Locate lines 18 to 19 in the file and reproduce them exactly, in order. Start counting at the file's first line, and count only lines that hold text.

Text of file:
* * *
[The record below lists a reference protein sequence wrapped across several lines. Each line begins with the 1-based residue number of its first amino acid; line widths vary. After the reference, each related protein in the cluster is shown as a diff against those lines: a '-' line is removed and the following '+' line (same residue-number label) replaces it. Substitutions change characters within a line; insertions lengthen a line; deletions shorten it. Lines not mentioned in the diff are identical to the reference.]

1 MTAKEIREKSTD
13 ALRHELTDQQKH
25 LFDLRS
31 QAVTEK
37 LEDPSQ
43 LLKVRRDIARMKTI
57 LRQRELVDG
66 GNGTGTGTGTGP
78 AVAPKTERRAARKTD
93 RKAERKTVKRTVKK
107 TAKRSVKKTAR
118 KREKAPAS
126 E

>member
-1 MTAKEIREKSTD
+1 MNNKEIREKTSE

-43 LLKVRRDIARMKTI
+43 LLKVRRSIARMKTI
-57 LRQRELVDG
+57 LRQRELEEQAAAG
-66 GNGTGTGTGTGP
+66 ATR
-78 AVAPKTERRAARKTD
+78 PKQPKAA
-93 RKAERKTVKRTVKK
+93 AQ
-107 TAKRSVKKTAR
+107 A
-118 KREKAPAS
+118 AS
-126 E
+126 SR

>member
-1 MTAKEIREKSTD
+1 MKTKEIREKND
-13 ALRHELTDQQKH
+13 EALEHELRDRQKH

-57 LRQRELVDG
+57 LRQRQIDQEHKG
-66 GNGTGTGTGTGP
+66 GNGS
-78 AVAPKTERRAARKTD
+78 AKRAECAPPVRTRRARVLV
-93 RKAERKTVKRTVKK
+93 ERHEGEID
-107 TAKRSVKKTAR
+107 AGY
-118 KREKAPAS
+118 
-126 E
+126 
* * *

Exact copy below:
-43 LLKVRRDIARMKTI
+43 LLKVRRSIARMKTI